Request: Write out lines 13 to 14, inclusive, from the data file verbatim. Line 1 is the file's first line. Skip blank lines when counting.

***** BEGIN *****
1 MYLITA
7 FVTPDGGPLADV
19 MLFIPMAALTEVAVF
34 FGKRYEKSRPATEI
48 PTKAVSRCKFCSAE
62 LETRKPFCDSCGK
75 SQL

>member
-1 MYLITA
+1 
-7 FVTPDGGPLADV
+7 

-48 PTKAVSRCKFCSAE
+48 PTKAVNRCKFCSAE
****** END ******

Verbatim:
-48 PTKAVSRCKFCSAE
+48 PTKAVNRCKFCSAE